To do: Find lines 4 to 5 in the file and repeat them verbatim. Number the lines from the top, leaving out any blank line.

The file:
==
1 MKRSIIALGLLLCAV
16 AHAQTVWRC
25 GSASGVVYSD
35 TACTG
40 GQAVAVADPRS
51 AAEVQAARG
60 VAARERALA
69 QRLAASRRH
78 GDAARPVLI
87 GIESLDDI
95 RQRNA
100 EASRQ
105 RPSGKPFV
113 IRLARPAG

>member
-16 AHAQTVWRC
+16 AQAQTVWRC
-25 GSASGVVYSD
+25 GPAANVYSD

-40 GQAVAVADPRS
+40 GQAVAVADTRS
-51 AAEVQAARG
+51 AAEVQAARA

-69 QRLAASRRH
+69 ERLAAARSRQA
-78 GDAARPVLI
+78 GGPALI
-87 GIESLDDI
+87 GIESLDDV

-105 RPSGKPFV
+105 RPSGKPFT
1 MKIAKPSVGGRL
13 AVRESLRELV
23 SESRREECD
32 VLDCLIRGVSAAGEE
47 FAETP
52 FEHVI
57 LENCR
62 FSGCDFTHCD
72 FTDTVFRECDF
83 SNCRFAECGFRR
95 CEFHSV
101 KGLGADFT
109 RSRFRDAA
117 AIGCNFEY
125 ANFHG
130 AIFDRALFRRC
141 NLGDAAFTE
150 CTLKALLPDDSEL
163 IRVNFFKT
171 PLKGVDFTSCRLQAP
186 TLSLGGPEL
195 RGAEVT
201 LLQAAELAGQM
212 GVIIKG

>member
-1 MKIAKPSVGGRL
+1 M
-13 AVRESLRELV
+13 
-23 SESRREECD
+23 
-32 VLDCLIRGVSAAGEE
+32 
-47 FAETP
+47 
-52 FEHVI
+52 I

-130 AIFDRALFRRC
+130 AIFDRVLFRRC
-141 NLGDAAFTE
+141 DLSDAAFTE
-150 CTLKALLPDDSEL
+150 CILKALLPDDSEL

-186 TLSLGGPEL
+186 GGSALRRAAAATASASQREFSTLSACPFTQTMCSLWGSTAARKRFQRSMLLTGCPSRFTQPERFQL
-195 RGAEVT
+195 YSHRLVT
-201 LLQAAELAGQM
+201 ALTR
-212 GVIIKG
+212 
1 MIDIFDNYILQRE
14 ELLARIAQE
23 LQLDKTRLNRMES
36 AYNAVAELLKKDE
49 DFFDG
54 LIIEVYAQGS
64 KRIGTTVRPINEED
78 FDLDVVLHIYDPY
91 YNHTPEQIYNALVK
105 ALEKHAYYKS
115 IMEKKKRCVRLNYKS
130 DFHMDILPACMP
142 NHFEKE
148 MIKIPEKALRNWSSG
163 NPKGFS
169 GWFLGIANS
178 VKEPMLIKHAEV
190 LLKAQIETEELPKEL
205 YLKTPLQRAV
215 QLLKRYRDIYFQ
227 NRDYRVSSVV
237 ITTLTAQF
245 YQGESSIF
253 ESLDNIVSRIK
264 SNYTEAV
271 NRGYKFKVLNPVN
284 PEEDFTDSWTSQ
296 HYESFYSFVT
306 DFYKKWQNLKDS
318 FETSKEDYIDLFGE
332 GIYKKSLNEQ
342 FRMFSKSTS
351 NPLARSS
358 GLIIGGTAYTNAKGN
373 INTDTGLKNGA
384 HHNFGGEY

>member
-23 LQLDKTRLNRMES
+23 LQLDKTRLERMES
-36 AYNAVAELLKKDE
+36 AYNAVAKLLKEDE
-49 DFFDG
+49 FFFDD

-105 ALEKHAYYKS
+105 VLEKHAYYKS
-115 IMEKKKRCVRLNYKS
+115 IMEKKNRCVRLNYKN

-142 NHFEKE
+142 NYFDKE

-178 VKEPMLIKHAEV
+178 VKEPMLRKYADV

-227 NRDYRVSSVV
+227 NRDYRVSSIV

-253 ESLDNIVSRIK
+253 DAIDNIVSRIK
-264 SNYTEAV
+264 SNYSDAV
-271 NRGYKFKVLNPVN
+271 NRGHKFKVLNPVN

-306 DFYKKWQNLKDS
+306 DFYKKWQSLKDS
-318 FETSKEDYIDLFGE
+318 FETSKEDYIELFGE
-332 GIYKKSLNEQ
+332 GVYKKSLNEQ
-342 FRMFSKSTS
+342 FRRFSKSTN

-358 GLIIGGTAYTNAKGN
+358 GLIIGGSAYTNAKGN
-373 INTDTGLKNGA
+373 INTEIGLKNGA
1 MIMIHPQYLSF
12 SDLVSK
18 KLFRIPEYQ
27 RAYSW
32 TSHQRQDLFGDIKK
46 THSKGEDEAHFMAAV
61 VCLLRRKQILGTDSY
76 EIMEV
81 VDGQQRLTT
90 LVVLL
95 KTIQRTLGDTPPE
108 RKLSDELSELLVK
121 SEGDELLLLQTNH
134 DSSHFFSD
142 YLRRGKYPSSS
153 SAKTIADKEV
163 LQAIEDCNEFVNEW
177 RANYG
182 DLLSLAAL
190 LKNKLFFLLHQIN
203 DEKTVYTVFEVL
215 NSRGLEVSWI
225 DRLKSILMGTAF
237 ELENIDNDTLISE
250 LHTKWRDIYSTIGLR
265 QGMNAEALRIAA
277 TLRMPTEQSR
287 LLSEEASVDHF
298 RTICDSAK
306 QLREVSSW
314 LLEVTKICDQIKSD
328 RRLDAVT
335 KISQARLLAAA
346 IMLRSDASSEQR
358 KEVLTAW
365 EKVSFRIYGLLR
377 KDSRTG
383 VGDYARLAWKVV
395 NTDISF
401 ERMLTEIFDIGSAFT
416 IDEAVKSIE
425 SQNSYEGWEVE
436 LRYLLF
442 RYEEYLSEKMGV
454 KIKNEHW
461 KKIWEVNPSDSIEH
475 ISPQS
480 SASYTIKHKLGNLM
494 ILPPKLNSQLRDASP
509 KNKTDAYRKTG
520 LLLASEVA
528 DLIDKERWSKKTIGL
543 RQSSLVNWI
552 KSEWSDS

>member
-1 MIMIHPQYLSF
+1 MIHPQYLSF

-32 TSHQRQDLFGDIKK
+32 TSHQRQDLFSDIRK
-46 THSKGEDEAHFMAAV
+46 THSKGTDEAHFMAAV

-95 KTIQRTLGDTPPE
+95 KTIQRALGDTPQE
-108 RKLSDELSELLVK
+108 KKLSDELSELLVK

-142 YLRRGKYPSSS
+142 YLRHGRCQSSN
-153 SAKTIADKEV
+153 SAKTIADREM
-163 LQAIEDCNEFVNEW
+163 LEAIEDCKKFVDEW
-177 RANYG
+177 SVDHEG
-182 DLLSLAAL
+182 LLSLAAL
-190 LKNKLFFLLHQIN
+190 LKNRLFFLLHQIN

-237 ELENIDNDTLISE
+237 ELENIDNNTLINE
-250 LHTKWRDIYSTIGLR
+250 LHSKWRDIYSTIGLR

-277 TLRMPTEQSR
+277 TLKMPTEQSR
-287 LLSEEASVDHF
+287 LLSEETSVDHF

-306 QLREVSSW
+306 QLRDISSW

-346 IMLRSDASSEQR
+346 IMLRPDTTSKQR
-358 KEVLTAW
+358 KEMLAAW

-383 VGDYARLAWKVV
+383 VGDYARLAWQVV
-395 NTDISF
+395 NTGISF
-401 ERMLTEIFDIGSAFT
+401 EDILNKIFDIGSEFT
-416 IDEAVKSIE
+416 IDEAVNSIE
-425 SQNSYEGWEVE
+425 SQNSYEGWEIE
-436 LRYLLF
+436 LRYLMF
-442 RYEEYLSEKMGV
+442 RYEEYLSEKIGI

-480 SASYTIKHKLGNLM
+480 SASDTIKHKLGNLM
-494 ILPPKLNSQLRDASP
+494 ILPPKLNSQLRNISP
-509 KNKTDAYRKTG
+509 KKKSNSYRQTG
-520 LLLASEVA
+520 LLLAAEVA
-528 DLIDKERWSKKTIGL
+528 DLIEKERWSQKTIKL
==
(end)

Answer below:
35 TACTG
40 GQAVAVADPRS